Dependent Personality Disorder was first recorded in the initial DSM in 1952. Originally, it was seen as a subtype of an now-unused condition named “Passive-Aggressive Personality Disorder”, but it was quickly changed to being a separate condition.
The core of DPD is a person’s belief that they are unable to function independently. A person with DPD compulsively relies excessively on either one person (such a significant other) or a multiple people (such as close group of friends) to help them navigate most or all aspects of life. This reliance is not out of laziness, nor a wish to delegate responsibility. Instead, it is to escape a primal fear of inability. A person with DPD sees the world as a cold, dangerous place, and usually believes that they are deficient and unable to survive on their own. Therefore, they will seek out others who they view as stronger and more capable to help them navigate through life. They will strongly fear losing that support or angering their support network, due to their belief that they cannot function alone.
The DSM-5 describes DPD as a pervasive and excessive need to be taken care of, which leads to submissive and clinging behaviour and fears of separation. To be diagnosed with DPD, someone needs to have at least 5 of these criteria:
- They have difficulty making everyday decisions without excessive advice and reassurance from others
- They needs others to assume responsibility for most major areas of his or her life
- They struggle to disagree with others, because they fear a loss of support or approval.
- They have difficulty initiating projects or doing things on their own. because they lack self-confidence in their own judgment or abilities (Not because of lacking motivation/energy etc)
- They go to extremes to get nurture and support from others, even to the point of volunteering for uncomfortable or dangerous situations
- They feel uncomfortable or helpless when alone, as they are convinced they cannot care for themselves
- They must urgent seek out new relationship to provide care and support when a relationship ends
- They are unrealistically preoccupied with fears about being left to take care of himself or herself alone
The general personality disorder criteria must also apply. “A person needs to have a collection of unusual behaviours and traits which affect a large portion of their everyday life. Those behaviours and traits must start before early adulthood. They need to cause negative consequences for the person, who should be upset by or annoyed at those behaviours.”
People with DPD are often well-liked, as their tolerance, willingness to help others and desire to accommodate others make them easy to get along with. They will usually be seen as good employees for the same reasons. However, difficulties will emerge if friends or work colleagues get annoyed or frustrated at their perceived lack of initiative.
Most people with DPD are unlikely to get into trouble of their own accord, as they dislike conflict and dislike doing anything to hurt anyone else. However, they may easily be drawn into the “wrong crowd”, or taken advantage of, through being unable to challenge situations and people they disagree with. In extremes, a person with DPD may not be able to remove themselves from an abusive relationship or friendship. This is especially concerning as people with DPD are also shown to be at significant risk of experiencing abusive relationships.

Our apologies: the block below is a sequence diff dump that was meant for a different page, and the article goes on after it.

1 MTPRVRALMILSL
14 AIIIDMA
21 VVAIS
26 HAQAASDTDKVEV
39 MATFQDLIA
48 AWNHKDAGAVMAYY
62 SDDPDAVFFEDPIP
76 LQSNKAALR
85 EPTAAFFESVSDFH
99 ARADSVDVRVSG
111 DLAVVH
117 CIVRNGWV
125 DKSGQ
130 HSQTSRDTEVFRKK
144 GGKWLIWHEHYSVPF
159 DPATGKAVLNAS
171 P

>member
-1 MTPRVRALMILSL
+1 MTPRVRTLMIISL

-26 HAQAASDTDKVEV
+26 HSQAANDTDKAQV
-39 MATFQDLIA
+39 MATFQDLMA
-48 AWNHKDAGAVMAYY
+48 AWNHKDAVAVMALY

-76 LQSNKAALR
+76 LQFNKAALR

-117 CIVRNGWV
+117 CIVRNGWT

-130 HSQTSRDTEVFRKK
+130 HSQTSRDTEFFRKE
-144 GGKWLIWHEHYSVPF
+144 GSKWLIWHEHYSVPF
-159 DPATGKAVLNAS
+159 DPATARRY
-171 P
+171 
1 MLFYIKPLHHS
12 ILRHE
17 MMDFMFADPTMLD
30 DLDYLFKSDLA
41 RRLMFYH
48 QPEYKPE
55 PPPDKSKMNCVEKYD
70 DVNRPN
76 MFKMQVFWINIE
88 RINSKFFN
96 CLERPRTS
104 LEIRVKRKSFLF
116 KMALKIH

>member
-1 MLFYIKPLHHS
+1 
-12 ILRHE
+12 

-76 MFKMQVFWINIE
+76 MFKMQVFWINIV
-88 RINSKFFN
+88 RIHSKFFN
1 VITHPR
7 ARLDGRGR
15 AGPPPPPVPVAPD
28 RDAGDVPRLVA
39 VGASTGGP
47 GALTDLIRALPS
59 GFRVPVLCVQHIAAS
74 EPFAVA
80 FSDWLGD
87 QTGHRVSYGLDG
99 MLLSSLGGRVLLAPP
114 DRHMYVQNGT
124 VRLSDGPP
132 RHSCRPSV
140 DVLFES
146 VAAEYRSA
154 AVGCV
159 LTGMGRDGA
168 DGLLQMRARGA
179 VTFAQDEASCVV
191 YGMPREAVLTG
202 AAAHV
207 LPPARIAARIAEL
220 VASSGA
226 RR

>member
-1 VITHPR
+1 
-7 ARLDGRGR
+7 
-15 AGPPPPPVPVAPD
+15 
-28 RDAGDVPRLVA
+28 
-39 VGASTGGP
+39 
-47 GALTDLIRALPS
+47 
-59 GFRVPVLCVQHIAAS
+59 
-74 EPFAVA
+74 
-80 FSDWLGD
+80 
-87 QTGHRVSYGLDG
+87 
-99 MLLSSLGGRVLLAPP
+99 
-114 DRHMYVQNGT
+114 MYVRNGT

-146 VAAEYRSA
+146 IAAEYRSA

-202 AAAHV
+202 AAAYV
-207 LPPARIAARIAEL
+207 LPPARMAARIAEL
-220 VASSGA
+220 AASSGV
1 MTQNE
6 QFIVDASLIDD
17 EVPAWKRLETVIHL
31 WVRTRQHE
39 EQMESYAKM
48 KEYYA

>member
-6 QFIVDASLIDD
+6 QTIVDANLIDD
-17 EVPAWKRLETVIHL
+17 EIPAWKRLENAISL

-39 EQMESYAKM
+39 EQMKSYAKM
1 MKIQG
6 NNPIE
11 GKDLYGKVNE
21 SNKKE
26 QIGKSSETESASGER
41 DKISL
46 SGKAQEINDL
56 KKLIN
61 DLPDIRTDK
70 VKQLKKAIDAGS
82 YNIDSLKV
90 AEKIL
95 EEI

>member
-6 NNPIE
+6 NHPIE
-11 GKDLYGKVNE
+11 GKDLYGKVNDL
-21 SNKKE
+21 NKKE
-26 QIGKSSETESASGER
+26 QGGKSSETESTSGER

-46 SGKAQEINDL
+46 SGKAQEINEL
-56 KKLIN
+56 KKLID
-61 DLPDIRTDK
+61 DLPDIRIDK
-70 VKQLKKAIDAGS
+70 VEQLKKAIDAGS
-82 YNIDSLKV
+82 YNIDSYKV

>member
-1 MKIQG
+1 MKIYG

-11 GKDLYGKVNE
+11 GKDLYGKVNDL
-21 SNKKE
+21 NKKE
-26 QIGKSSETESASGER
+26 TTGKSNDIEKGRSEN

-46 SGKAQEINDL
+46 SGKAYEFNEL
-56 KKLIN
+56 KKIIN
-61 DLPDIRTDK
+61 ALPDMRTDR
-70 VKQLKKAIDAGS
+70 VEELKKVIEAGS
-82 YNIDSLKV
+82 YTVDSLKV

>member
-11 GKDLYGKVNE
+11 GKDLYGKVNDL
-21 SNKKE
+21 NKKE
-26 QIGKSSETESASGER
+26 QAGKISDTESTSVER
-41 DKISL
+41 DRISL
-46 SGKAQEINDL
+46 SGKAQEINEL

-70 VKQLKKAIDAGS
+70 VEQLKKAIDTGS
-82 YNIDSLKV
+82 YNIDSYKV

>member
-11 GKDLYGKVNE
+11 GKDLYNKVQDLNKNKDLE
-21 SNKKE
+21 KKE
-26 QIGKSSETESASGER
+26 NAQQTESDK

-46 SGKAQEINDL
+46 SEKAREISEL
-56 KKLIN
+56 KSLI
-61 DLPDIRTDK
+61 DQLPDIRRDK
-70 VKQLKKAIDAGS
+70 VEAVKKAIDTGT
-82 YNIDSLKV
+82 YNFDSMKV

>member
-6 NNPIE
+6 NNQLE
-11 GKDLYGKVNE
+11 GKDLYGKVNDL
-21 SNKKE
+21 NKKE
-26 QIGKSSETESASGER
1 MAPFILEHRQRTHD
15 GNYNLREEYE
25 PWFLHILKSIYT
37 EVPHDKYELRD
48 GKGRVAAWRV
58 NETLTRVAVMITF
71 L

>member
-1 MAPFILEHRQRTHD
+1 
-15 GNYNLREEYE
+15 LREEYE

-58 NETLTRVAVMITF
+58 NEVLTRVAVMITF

Fictional characters who realistically represent DPD are hard to find. Although some people have suggested Buster Bluth from Arrested Development, the show displays such exaggerated family dysfunction that Buster’s notable DPD traits can be seen as adaptive to his situation rather than as a sign of disorder.
One large-scale study found that 0.49% of adult Americans could be diagnosed with DPD. which makes it rarer than other PDs. Many people with DPD could also be diagnosed with Avoidant Personality Disorder. Someone with DPD is likely to seek treatment after conflict with others; they may see themselves as a burden on others, or they may be distraught after a friendship or relationship ends. The recommended treatment is counselling, which gets the person with DPD to examine their beliefs about the world and discover what they can do themselves. However, as someone with DPD may become stuck in the therapeutic relationship and become dependent on the therapist, short-term types of counselling are preferred.
Psychological Criticisms of DPD
The first flaw in the description of DPD is how it relates to female stereotypes. In media dependent or “clingy” behaviour is assigned to female characters and often portrayed as a path to validation. In real-life, women are often expected to depend on others, while men are expected to be autonomous, decisive and stubborn. This gendered pattern may affect how DPD is diagnosed; men with the condition may not want to admit or discuss their symptoms with others, while women with the condition may be overlooked.
DPD is also much more culturally-specific than many other mental health conditions, because of how Western societies rely on the value of autonomy and independence. One example of this is how in patriarchal societies women are expected to depend on male family members, and to relinquish responsibility over the course of their life to others. In cultures with these expectations, the concept of DPD would be disregarded because it would reflect a desired behaviour pattern rather than an abnormal one.
Another example is in the differences between collectivist and individualistic societies. In a collectivist society which focuses on maintaining a cohesive and conflict-free group rather than on individuals’ desires, DPD would be much harder to notice. In the same way that Schizoid PD is seen as dysfunctional due to Western society emphasising extraversion, DPD may only be noticeable because of how Western societies emphasise individual autonomy and decision-making.